In blending together in one catalogue the productions of European and Oriental printing presses, one incongruity becomes at once apparent in the different habits of characterising the contents of a book by descriptions more or less adequate given on the outside page. In the one case the whole scope of the book is generally announced on the title-page, whereas in the other the most necessary information is commonly there withheld and has to be worked out by a close examination of the body of the work. To counterbalance this inequality in the treatment of detail, the bibliographer has to supply, as it were, the missing title-pages in order to develop thereby, after some system, the varied materials of names and subjects lying hidden in volumes that afford no outward indication of the contents. This Another representative work of this class is Prof. Max Müller's "History of Ancient Sanskrit Literature," the omission of which in its proper place is only due to an oversight at the time of printing.
Thus, for instance, Prof. Weber's notable contributions to Prakrit literature in the "Abhandlungen der K. Akademie der Wissenchaften zu Berlin" will be found wanting.
has been done in the present case with persistent scrupulosity, even when such descriptions seemed to give undue prominence to matters of small import, or to statements of a dubious nature. Such supplementary information is always distinguished by being inserted in brackets [ ], while marks of parenthesis () are employed for textual quotations from the book itself, taken either from a second title-page, or preface, or from the body of the work. Another use assigned to the parenthesis is that of quoting, in the absence of a regular title-page, the title of a book from the colophon, or of giving the equivalent of Sinhalese, Tamil and Malayalim titles in Devanagari or English characters, the proper type not having been at hand when the present Catalogue went through the press.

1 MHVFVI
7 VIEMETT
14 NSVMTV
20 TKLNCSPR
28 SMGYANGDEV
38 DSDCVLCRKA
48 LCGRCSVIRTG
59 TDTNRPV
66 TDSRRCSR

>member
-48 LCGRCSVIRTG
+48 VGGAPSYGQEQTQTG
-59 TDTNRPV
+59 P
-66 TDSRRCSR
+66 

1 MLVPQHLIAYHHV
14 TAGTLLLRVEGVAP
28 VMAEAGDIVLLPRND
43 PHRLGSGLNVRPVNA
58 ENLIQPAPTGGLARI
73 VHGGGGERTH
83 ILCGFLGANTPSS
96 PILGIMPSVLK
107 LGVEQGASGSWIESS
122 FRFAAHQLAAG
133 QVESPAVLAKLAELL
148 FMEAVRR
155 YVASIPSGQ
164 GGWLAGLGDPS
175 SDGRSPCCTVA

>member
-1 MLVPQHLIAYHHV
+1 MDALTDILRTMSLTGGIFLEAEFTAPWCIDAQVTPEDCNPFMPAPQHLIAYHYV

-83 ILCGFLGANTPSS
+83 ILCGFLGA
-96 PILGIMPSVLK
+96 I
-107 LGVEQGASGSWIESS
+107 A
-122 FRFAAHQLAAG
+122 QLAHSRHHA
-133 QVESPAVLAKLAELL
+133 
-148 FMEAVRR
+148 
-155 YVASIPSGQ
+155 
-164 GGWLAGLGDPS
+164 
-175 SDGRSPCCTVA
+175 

In the descriptions as well as in the headings an uniform system of orthography was necessary so that one might obtain a rallying-point for the varied modes of spelling, and sometimes mis-spelling, prevalent in the different countries of Europe and India, which, when brought face to face with each other, impart such a chequered appearance to a work like the present. The mode of spelling that seemed best adapted for this purpose was that which has obtained general currency in England through the works of Max Müller, Muir and Aufrecht. When applied to the modern dialects, the innumerable variations of sound into which the letters have split up are not represented thereby, but it does afford, at least, a complete picture of what a name looks like in its native garb as well as in its Sanskritic origin. The discrepancy between the spelling of a name and its habitual pronunciation may sometimes appear absurdly great, for instance when names sounded Mookerjee, Chatterjea and Banerjea are represented in writing by Mukhopadhyaya, Chattopadhyaya and Vandyopadhyaya. But the incongruity is hardly less when in Scotland they pronounce the common name "Turnbull" Trummel, while preserving its etymology in writing. The forms Mookerjee, etc., could simply not be ventured on in Bengali characters, and none but those we have adopted are in reality written. If a choice has to be made. between transcription by sound or by the etymological reason underlying it, there can be little doubt as to which is the principle that ensures unity of treatment in the varying pronunciation that the same letter is often subject to in kindred languages and dialects. The specialist in any of these languages may sometimes wonder at the strange representation in writing of what he knows to be the real spoken sound, and may point at the seeming pedantry one is led into by the too strict application to individual cases of the principle advocated. In order, however, to reconcile scientifically so many conflicting claims that have to be considered in a compilation of this kind, all such objections should be waived. Were each case to be decided on its merits, endless confusion in the arrangement would inevitably result, and more serious blame than that of a seeming ignorance of living languages would befall the compiler. The historical ground is after all the only safe one on which to build throughout a system of uniform transcription. All the native Indian alphabets having been constructed on the same principle of syllabic values attached to the characters, the Sanskrit alphabet, as the oldest, naturally offers itself as the standard whereto all the others would conform. The syllabic principle is sometimes apparently ob scured, as in the case of the northern Prakrits, which under certain conditions admit of, nay even require, the elision of the "a" that inheres to every consonant not otherwise marked. But nobody will doubt that this is owing to the irresistible influence of the rhythmic laws of the Persian-Arabic language, and can consequently not be taken into account here. The only expedient suggesting itself by way of compromise was to put the unpronounced "a" in parenthesis, indicating that it is to be treated like e mute in French and English.